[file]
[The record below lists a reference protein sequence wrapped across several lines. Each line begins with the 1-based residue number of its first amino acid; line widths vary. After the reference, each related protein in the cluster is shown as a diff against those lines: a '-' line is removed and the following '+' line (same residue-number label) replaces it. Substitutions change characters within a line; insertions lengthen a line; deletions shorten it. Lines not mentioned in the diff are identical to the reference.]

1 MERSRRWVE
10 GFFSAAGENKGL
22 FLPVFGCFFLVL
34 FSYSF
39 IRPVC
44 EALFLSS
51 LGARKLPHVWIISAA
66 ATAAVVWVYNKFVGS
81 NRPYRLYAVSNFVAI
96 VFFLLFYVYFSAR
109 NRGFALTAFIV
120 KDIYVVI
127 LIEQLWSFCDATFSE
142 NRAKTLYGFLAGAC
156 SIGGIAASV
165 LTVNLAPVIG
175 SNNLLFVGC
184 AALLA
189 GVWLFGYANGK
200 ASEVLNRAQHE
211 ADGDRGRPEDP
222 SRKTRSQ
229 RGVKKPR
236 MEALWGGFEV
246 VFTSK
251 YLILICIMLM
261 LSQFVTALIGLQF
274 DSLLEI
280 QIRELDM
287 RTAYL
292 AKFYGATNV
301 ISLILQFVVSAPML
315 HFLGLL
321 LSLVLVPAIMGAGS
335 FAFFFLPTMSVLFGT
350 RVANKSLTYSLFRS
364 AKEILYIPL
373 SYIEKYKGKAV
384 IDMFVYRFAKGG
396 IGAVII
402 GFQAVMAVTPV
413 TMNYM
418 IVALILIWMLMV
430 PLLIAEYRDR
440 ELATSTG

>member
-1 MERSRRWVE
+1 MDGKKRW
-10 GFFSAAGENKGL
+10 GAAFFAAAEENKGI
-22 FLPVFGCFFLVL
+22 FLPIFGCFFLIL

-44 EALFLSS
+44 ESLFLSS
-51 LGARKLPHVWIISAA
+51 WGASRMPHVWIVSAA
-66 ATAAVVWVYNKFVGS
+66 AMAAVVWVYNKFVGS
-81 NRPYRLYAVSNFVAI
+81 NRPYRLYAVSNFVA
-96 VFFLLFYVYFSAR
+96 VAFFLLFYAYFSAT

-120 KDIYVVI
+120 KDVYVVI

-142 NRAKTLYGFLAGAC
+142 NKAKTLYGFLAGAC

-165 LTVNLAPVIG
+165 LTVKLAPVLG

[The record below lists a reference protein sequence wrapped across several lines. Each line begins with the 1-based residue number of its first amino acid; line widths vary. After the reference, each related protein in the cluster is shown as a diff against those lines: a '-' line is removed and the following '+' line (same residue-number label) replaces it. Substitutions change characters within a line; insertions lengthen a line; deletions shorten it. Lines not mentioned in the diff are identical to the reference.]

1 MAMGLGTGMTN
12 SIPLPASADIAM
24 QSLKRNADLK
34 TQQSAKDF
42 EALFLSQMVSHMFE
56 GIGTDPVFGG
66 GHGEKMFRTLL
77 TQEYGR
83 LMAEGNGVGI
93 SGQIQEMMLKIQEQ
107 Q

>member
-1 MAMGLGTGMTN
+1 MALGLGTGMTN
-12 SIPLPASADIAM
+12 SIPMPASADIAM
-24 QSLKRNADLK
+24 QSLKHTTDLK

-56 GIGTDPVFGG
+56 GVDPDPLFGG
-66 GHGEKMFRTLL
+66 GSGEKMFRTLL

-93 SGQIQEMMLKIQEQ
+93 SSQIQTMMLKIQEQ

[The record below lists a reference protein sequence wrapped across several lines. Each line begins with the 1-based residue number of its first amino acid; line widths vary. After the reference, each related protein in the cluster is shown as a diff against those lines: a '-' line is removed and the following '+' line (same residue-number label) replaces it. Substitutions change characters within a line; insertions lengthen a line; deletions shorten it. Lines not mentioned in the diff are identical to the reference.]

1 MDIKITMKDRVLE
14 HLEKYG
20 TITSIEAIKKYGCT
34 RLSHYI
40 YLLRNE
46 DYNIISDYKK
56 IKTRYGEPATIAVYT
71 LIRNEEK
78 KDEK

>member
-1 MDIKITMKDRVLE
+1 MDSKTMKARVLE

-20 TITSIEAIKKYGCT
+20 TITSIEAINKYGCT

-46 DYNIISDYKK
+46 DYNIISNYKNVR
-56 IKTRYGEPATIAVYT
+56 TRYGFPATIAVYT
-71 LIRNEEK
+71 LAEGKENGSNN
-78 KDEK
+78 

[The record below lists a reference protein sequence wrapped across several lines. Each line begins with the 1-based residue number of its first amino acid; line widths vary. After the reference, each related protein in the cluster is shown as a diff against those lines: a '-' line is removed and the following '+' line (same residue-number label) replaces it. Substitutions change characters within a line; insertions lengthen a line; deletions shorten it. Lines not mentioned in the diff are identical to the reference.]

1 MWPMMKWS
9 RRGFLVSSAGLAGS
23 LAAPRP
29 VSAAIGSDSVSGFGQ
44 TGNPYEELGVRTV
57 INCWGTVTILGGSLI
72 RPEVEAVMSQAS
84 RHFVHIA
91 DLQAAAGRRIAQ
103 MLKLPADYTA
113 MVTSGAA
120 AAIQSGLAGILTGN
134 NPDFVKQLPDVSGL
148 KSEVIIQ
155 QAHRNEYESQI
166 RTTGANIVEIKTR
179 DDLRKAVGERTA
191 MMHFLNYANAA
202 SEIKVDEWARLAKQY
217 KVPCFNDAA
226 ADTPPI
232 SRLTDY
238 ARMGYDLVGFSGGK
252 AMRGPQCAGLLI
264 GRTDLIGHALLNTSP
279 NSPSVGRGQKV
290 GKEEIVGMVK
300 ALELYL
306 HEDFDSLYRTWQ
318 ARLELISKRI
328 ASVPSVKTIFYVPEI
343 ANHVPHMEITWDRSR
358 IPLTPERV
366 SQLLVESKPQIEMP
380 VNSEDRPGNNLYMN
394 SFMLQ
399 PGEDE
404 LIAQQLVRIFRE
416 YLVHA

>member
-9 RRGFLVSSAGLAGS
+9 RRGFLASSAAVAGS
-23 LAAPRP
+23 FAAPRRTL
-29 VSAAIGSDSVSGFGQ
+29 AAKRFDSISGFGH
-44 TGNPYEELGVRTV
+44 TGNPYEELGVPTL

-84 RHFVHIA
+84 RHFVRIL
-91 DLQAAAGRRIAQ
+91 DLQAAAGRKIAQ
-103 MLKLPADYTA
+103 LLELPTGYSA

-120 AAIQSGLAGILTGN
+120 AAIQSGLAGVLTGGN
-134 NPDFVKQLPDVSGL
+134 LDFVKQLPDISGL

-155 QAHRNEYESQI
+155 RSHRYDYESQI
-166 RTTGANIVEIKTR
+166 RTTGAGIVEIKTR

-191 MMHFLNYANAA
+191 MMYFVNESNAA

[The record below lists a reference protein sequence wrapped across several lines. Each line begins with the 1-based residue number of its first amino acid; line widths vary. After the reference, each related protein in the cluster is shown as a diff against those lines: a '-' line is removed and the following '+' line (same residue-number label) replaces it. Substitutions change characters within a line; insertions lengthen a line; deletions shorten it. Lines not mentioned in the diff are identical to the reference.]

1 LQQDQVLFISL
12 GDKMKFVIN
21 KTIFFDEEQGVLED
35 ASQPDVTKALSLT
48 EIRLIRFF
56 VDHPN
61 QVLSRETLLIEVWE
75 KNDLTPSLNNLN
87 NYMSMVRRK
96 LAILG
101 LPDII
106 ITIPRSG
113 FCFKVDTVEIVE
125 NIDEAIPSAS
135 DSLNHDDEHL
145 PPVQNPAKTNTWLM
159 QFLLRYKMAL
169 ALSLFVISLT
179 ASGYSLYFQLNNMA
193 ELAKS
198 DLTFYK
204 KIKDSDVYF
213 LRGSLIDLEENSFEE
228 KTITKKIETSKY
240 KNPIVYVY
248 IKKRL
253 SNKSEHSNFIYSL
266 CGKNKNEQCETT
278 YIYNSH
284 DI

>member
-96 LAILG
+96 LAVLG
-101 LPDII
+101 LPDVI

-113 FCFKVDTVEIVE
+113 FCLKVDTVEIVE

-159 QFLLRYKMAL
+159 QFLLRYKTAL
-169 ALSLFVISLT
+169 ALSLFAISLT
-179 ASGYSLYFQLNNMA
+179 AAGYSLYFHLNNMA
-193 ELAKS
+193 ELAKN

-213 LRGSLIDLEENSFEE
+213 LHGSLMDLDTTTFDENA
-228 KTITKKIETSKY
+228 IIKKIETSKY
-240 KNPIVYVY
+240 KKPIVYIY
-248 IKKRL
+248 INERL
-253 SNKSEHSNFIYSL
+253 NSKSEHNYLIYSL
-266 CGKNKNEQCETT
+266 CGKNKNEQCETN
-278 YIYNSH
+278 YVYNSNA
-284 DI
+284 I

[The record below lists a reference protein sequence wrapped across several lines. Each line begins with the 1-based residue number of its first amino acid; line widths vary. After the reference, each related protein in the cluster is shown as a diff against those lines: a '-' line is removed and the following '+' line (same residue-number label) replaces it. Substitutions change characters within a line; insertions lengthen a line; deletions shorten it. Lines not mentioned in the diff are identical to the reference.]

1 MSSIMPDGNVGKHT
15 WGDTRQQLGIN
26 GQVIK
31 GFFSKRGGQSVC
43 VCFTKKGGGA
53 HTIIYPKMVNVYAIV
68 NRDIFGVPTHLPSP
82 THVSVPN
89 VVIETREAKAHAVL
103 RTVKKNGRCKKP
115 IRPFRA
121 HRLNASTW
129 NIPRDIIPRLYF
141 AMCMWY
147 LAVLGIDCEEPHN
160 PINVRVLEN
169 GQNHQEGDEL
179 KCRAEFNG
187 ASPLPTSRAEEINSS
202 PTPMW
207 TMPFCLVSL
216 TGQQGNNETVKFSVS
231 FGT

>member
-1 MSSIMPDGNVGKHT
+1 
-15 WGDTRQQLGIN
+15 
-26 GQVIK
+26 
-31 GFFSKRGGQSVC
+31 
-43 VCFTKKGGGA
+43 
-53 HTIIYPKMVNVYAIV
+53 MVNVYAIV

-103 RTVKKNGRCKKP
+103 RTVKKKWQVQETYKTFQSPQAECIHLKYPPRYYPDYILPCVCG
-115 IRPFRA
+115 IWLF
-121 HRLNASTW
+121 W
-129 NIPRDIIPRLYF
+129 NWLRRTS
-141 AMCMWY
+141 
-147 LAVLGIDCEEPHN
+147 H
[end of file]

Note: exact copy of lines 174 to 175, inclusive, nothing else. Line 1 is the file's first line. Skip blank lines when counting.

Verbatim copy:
+120 AAIQSGLAGVLTGGN
-134 NPDFVKQLPDVSGL